A yearlong program of events celebrating the 40th anniversary of the Taiwan Relations Act was announced Feb. 12 by the Ministry of Foreign Affairs in Taipei City.
These activities underscore the importance of the TRA in cementing bilateral relations and ensuring cross-strait peace, stability and security, said Vincent Chin-hsiang Yao, director-general of the MOFA's Department of North American Affairs. They also illustrate the firm friendship and expansive exchanges between Taiwan and the U.S., he added.
According to Yao, the events will be held in Taiwan and the U.S. They include the Indo-Pacific forum on religious freedom and Global Cooperation and Training Framework workshops on digital economy, energy security, indigenous language preservation, law enforcement, media literacy, public health and women's economic empowerment.
The forum�organized by Taiwan Foundation for Democracy�is taking place March 11-12 in Taipei. It will be attended by Sam Brownback, head of the U.S. State Department's Office of International Religious Freedom, as well as academics, experts and officials from more than 10 like-minded countries.
According to the MOFA, the event is seen as playing a key role in protecting religious freedom while promoting freedom, democracy and human rights throughout the region. It was inspired by the inaugural Ministerial to Advance Religious Freedom hosted by U.S. Secretary of State Mike Pompeo last July in Washington.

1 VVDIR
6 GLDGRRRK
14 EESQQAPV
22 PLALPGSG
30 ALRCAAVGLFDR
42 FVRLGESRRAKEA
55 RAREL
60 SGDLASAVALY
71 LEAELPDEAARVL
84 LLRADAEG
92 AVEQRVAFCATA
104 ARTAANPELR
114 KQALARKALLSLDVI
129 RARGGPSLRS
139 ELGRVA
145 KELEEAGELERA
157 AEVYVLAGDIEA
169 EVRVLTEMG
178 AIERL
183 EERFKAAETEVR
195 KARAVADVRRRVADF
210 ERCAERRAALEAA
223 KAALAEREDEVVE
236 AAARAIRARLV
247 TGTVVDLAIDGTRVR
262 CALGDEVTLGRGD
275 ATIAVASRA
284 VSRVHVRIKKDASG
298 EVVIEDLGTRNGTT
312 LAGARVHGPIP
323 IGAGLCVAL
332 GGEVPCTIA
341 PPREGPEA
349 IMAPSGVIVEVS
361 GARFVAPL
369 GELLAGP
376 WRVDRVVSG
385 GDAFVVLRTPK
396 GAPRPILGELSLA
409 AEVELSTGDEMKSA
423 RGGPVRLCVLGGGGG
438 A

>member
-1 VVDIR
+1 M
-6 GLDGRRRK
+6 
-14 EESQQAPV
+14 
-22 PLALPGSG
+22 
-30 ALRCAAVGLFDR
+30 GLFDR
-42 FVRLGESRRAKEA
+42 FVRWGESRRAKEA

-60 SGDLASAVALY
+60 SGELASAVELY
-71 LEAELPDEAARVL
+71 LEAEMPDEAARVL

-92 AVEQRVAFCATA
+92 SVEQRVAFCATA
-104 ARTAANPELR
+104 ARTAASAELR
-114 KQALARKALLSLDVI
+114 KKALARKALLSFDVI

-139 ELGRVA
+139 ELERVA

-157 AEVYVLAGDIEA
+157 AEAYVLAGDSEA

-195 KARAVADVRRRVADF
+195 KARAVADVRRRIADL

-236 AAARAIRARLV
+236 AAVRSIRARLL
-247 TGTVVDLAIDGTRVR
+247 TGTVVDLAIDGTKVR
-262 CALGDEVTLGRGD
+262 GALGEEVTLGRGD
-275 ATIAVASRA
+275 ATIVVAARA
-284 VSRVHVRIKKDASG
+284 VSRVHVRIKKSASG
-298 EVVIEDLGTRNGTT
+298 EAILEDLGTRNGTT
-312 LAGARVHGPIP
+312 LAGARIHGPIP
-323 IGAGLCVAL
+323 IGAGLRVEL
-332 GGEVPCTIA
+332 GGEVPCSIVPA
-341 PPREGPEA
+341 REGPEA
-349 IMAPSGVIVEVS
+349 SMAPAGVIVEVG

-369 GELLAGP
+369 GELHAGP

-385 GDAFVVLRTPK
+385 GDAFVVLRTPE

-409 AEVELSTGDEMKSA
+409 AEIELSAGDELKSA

Other program highlights include the Indo-Pacific Security Dialogue in Taipei; a special reception on Capitol Hill; a short film about Taiwan-U.S. ties; and a series of Taiwan Day events organized by Taiwan's representative offices in various U.S. cities.
The American Institute in Taiwan is also marking the milestone. Its TRA@40: An Enduring Partnership campaign, launched by AIT Director Brent Christensen Feb. 1, focuses on a different aspect of Taiwan-U.S. relations each month for the coming year.
Signed into law April 10, 1979, following the switch of recognition from Taipei to Beijing by the U.S., the TRA authorizes the continuation of substantive relations between the two sides in the absence of diplomatic ties to help maintain Indo-Pacific peace, stability and security.
Source: Ministry of Foreign Affairs, Republic of China (Taiwan)